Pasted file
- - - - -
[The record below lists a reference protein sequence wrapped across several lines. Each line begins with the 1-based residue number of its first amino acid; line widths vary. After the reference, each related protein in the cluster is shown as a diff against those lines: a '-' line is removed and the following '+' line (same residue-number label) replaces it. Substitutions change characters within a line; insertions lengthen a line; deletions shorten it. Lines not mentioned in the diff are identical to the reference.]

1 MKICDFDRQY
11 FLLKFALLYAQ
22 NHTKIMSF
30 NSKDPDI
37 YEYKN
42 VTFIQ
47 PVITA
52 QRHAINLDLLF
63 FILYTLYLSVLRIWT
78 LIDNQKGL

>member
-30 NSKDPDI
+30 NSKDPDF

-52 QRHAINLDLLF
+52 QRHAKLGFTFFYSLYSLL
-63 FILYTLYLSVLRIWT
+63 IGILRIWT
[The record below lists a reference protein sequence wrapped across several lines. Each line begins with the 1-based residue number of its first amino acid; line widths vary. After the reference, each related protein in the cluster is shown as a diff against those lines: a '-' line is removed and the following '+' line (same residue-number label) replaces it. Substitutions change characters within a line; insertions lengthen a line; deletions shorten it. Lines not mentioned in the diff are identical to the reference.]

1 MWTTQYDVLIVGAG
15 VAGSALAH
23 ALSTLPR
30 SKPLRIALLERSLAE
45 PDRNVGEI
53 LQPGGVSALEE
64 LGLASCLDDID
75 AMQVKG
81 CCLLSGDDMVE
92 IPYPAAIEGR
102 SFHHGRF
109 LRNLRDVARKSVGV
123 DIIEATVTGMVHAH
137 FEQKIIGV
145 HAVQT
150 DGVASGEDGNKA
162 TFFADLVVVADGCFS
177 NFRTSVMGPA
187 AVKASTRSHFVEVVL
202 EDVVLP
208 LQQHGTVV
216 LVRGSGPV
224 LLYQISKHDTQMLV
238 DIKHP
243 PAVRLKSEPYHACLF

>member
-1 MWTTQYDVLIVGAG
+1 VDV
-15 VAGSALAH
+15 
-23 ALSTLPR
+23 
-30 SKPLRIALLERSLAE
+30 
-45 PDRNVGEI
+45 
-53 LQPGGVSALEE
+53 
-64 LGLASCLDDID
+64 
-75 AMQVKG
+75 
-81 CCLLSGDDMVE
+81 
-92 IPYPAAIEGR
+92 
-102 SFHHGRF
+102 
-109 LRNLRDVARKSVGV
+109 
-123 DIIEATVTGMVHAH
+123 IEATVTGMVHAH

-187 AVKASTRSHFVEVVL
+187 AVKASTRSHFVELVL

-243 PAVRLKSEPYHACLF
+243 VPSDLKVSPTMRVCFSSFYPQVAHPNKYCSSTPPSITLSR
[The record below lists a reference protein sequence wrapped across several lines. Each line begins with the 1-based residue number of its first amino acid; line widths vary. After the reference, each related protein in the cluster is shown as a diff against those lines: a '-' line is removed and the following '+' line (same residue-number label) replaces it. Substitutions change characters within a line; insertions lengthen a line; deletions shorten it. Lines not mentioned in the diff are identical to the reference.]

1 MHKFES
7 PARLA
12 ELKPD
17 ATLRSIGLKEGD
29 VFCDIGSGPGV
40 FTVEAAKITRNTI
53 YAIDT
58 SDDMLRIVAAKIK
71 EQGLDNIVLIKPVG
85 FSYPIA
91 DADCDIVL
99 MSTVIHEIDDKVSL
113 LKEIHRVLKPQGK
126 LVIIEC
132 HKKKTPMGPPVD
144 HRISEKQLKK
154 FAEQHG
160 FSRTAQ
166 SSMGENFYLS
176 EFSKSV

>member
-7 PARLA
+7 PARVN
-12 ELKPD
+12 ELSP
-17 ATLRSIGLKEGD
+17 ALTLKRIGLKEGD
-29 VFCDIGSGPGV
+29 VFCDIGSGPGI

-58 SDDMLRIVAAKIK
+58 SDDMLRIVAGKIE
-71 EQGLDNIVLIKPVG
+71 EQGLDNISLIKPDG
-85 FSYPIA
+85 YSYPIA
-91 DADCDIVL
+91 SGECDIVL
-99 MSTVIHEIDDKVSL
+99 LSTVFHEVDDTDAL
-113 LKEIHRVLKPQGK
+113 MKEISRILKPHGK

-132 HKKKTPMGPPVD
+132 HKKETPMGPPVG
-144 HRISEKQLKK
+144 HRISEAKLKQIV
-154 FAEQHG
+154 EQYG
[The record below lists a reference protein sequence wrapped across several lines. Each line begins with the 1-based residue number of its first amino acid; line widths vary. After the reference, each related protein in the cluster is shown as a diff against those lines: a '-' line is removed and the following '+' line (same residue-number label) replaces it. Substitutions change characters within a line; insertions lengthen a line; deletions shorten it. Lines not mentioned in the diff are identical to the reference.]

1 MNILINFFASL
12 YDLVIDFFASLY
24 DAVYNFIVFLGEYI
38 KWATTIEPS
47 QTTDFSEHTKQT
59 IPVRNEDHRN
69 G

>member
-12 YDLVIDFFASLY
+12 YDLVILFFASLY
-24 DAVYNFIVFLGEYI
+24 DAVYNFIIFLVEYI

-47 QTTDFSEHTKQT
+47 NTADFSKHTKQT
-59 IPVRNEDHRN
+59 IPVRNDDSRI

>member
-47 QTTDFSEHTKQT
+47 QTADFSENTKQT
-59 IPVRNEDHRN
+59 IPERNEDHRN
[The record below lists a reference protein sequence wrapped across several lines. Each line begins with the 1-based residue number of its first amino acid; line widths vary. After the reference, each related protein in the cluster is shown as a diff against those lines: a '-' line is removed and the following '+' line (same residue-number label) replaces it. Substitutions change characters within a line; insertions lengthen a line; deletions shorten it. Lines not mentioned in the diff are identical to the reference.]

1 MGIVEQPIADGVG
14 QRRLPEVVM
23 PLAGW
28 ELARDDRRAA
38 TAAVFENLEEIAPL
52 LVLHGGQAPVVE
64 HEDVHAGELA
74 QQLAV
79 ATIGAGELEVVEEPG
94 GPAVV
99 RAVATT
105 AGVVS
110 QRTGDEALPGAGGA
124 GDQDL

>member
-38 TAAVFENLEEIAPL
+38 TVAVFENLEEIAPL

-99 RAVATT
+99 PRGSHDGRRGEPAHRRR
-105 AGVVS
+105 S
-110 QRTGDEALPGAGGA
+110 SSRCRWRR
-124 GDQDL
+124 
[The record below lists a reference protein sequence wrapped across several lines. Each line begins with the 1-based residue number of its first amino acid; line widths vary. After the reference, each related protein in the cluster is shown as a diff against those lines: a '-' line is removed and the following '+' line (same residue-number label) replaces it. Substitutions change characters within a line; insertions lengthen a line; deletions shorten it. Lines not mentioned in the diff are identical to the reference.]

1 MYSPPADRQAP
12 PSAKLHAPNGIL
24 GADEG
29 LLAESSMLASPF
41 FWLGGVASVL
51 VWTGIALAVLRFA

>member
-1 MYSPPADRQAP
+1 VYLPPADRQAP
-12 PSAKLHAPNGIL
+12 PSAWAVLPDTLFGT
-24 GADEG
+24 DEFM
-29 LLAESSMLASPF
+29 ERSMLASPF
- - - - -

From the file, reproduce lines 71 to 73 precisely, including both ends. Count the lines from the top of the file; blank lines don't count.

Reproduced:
+123 IEATVTGMVHAH

-187 AVKASTRSHFVEVVL
+187 AVKASTRSHFVELVL